University of Waterloo
200 University Avenue West
Waterloo, Ontario, Canada N2L 3G1
Phone: (519) 888-4567 ext 32215
Fax: (519) 746-8115
Christine Muschik, assistant professor at the Department of Physics and Astronomy and the Institute for Quantum Computing (IQC) at the University of Waterloo, was selected as a 2019 Alfred P. Sloan Research Fellow in Physics.
Muschik is recognized for her research in quantum networks and quantum simulations, including exploration of the quantum simulation of ‘gauge’ theories that describe the interactions of fundamental particles like quarks and gluons. She hopes to turn this theory into technology by developing practical simulation concepts that might soon be realized in the lab, shedding light into the area of high-energy physics.
“The ultimate long-term vision is to tackle problems that cannot be addressed with numerical methods,” said Muschik, also an Emmy Noether Fellow and affiliate at the Perimeter Institute for Theoretical Physics. “This includes questions related to heavy ion collisions in particle accelerators, matter at extreme densities or the physics of the early universe.”
Muschik leads the Quantum Networks and Quantum Simulations group to develop new protocols for building and maintaining quantum communications networks. By using novel dissipative techniques in quantum error-correction, she plans to design a robust and sustainable quantum network that could have applications for quantum communications, cloud computing, sensing and even play a role in fundamental test of nature.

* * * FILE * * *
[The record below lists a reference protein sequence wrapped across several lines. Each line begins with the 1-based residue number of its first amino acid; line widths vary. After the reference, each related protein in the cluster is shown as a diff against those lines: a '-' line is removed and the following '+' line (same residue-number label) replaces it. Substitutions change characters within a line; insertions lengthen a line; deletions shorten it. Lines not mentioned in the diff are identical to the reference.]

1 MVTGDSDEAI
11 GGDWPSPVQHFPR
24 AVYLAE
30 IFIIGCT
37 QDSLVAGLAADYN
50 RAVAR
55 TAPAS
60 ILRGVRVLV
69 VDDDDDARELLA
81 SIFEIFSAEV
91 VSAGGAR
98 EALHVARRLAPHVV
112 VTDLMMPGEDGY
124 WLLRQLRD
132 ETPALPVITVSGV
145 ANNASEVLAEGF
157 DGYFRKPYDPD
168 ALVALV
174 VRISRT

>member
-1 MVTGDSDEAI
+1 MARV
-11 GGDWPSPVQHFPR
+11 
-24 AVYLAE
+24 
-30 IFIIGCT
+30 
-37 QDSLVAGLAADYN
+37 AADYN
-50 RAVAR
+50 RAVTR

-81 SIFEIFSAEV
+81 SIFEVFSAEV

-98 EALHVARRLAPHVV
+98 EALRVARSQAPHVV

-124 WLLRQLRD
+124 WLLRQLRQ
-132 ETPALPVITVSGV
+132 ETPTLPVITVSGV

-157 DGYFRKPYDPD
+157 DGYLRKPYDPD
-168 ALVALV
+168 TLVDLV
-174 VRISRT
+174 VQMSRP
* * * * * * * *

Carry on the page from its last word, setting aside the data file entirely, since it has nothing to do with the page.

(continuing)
Awarded to early-career scientists and scholars of outstanding promise, the Sloan Research Fellowships support research at the fundamental level. They are granted annually to 126 researchers in recognition of distinguished performance and a unique potential to make substantial contributions to their field.
Read more about Christine Muschik’s work in the latest issue of NewBit.
The University of Waterloo acknowledges that much of our work takes place on the traditional territory of the Neutral, Anishinaabeg and Haudenosaunee peoples. Our main campus is situated on the Haldimand Tract, the land granted to the Six Nations that includes six miles on each side of the Grand River. Our active work toward reconciliation takes place across our campuses through research, learning, teaching, and community building, and is centralized within our Indigenous Initiatives Office.